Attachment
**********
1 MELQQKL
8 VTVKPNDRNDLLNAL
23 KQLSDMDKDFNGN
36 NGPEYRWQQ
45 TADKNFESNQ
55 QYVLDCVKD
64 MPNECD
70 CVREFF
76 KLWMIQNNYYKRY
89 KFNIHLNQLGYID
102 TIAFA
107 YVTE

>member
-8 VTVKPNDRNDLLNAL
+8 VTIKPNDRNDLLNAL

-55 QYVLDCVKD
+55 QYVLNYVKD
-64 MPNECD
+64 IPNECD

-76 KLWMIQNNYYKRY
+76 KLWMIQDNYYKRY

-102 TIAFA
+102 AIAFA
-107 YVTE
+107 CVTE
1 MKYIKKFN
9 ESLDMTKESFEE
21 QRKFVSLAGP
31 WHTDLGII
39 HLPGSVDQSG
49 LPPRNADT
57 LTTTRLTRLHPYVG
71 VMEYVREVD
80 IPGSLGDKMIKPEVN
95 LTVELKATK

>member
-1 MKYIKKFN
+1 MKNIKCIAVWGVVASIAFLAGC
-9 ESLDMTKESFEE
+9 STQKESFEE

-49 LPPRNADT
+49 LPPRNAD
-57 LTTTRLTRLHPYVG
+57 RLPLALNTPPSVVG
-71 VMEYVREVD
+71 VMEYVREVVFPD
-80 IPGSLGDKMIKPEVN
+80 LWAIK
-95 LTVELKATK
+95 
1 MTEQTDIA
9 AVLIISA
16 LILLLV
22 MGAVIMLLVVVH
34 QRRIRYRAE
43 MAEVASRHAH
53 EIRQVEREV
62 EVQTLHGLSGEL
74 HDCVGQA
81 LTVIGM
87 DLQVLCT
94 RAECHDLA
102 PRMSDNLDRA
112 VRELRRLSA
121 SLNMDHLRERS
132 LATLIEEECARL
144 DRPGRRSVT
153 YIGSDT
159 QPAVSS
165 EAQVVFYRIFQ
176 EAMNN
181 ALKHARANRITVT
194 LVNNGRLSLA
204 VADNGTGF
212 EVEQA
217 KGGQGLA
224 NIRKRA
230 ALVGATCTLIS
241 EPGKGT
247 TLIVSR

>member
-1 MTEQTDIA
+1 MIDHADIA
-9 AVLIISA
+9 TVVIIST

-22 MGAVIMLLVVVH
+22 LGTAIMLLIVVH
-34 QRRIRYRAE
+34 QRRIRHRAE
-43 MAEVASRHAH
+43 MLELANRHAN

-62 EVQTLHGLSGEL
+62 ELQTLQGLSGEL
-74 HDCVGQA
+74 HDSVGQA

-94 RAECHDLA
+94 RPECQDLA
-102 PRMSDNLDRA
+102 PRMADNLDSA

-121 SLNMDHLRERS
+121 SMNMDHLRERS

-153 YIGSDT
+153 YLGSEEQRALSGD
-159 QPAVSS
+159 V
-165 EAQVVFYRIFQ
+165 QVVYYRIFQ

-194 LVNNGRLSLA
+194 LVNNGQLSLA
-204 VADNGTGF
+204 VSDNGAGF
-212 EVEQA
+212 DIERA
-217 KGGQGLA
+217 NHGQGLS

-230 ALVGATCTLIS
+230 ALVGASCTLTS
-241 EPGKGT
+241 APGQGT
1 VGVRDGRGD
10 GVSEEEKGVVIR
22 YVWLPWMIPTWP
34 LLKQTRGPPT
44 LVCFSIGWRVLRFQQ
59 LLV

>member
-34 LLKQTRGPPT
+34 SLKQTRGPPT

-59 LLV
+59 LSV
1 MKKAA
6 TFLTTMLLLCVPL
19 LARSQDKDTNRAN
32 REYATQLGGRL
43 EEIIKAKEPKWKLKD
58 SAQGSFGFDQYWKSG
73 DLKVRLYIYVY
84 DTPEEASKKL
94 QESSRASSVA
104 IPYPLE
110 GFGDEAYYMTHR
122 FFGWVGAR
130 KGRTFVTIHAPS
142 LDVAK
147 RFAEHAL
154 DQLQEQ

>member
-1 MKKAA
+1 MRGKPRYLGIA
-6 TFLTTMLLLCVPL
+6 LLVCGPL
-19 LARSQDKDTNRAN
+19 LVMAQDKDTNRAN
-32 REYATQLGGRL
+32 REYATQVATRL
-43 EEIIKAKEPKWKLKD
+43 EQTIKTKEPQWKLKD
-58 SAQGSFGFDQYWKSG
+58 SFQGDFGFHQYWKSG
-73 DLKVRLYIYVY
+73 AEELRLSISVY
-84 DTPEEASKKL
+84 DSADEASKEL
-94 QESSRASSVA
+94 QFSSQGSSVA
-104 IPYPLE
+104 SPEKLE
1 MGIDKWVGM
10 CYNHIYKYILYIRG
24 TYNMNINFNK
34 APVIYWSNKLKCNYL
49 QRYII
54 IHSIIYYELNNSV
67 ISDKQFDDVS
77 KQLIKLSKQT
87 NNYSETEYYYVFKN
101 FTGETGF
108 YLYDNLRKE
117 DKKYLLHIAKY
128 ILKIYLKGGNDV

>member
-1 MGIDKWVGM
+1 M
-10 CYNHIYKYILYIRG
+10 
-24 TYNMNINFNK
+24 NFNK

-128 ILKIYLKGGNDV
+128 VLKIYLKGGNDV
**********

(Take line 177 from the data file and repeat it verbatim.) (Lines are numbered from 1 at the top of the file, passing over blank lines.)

101 FTGETGF